wool week 3

The first was a Christmas Jumper class with Sue Stratford, owner of the Knitting Hut and pattern designer (just as I was leaving did I realise I own her Meerkat book!). We didn’t learn to knit a jumper in the hour-long session, but instead started a pair of fingerless mittens. Sue checked our knitting as we went along to ensure we had the right tension for fairisle knitting (making sure the yarn at the back is loose enough). We were able to take the wool and lovely lovely needles home to complete our projects, so I will show pictures of the finished mittens soon (Camera phone was on very low battery that day).

On Saturday evening (after a lovely day of fabric shopping, food and drink with the Spoolettes, Roisin, Rehanon, Amy, Claire, Sally and Janene) I went back for a Plaid Collar knitting workshop. “How on earth do you knit plaid?” I wondered…

wool week 1Well, we were doing Erika Knight‘s quick and easy version of plaid. We were going to knit a chunky snood/collar and then embellish it to get a plaid effect. There were some experienced knitters in the group (hello again Allison from the yarn crawl/zoo!) and some total beginners, but Erika did a great job of giving everyone something to learn; I finally learnt how to do thumb cast on!

wool week 6The plaid effect was done by either Swiss Darning (white collar) or doing running stitches (mustard and black collars). I didn’t get time to do that on mine (I was knitting very slowly so as not to injure myself) but have some oddments of wool to finish at home.

wool week 5Erika had some great little anecdotes and tips along the way, and was so passionate about being able to create from simple materials.

wool week 7Erika’s website talks about her trend-forecasting skills, and during the workshop she was keen to tell us that pom-poms will be big, both figuratively and literally; she showed us how to make easy giant pom-poms using a book to wrap the yarn around.

wool week 4Before I left (as the store was closing) I had a quick knit on her GIANT needles. This would be so quick to knit a blanket, if you didn’t have to knit the yarn first!

wool week 2

How to… Make a Personalised Croquis

sewing plans

I sketched my autumn sewing plans on a croquis I made from a photograph, and lots of people wanted to know how I did it, so here is the long-awaited tutorial.

For obvious reasons I didn’t want to publish a photo of myself in my underwear, so for these tutorials I am using this image found via googling swimsuits. You will need to take a full length photo of yourself in tight undergarments, standing naturally in your normal posture. It might be a bit alarming, but once you have made your croquis you can delete the original photo! I’m going to show you how I made my croquis on CorelDRAW; if you have different software you may have to explore to find the same settings.


Import your photo into CorelDRAW and convert it to a bitmap (still colour at this stage).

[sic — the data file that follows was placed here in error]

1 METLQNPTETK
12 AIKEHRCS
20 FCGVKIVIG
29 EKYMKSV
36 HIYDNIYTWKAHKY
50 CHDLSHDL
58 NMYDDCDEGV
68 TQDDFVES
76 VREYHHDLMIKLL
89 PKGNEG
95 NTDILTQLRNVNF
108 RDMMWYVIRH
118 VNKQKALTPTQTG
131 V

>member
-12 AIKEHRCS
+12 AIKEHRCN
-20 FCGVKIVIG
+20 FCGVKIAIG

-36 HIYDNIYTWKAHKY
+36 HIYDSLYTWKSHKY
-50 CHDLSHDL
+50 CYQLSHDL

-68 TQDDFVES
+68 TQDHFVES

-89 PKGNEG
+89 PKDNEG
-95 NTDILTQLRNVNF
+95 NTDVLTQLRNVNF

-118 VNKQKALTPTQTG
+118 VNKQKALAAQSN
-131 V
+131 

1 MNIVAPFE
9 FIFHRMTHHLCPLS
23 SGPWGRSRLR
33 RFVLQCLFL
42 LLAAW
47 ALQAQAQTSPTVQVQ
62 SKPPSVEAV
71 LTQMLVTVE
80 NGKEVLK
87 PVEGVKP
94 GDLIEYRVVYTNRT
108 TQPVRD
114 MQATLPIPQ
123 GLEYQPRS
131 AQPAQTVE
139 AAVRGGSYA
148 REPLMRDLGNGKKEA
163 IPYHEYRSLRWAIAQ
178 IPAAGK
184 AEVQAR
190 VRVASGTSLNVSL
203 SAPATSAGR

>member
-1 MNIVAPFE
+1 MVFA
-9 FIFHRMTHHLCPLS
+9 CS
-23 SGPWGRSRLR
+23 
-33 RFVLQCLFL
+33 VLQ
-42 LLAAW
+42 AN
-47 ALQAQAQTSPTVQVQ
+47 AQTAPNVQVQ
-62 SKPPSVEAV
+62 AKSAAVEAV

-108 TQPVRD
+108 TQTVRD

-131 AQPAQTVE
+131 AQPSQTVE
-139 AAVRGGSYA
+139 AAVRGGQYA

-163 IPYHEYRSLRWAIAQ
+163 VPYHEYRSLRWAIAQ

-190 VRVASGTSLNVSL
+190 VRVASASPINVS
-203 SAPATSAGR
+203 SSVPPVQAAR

2Select Contours -> Find Edges
Play around with the level to get just enough detail for sketching, but not too many heavy lines. The level may depend on how dark your photo is.

34Now convert to a black and white bitmap, like in step 1.

5To make the image paler, change the transparency. On CorelDraw transparency is the wineglass type icon. Make sure the transparency is set to uniform, and adjust the intensity (approx 80% should produce a grey that is barely there – you need to be able to see the lines, but they should be very feint so they don’t ruin your sketches)

cut and pasteNow you can crop any remaining background out of your image, and cut-and-paste as many figures as you want on a page; 3 or 6 to a page gives a good amount of space around the figures for notes and doodles.

Print your croquis and start sketching!

sketchAs you can see above, the printed croquis is very feint and just visable when sketching, but starts to disappear once it is coloured in. I have totally changed the hairstyle on the central figure, but the original lines fade into the background, so you can be as creative or realistic as you want!

If you make any croquis or sketches, please link below as I’d love to see them!



Making a Customised Dress Form

Last May I was on my way home from the supermarket, passing a vintage charity shop, when I spotted some dress forms on the pavement. They were on sale for £10 each. Wow! Bargain!



I put my shopping bags and investigated. The shop had rearranged their displays and so had some extra mannequins they no longer needed, so wanted to get rid of them. I picked the lightest adjustable form, it was wrapped in a bin bag to protect it from the rain, and I took it home.

Once home I measured it and it was rather different from my measurements. By 7 or so inches at the full bust. Luckily Threads magazine (issue 161) had a great tutorial from Kenneth D. King about making covers for dress forms – in some theatres they make covers to match the actors’ measurements, which can be added to just a couple of dress forms, allowing for precise fitting and saving storage.


I draped a muslin cover for the form (on its largest setting) and added a zipper at the back, in case I wanted to remove it for any reason. Then I started padding it out. I wrapped it up in thick batting until it approximately matched my waist measurements. I put an old bra on it and kept padding it out. The original plan was to baste all the layers of batting together and to the muslin inner layer, but it soon became apparent that this would be a lot of effort; am I really going to remove my cover that often.